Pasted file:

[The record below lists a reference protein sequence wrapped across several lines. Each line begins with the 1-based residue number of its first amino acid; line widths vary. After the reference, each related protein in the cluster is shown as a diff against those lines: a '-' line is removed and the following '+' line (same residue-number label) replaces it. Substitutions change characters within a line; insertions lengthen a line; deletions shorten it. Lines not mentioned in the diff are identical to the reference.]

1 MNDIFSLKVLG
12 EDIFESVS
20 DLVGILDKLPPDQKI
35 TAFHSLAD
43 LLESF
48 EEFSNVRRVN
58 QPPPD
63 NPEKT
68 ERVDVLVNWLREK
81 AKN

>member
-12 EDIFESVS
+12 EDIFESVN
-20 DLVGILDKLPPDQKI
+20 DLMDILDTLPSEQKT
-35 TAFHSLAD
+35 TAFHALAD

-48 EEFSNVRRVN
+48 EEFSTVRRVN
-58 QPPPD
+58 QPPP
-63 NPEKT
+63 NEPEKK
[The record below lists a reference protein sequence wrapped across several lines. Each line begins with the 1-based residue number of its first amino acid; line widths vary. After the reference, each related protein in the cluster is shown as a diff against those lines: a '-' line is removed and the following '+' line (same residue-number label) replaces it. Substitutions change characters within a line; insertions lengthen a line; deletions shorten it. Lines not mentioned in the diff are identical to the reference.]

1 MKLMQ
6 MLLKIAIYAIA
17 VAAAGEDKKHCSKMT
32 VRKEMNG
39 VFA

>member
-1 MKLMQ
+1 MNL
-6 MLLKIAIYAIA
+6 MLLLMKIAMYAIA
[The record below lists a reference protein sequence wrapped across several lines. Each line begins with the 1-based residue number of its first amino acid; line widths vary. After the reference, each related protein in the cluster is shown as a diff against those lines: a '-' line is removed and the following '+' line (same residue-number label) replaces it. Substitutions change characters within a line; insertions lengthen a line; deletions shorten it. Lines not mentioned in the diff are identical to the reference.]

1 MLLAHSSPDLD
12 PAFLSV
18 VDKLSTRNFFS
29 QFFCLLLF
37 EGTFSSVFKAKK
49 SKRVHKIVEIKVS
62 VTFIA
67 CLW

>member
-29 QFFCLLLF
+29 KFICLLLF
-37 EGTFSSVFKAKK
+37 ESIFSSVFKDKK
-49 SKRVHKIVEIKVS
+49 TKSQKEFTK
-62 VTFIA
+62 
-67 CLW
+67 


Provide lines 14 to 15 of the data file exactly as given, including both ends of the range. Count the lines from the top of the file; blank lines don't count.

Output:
+12 EDIFESVN
-20 DLVGILDKLPPDQKI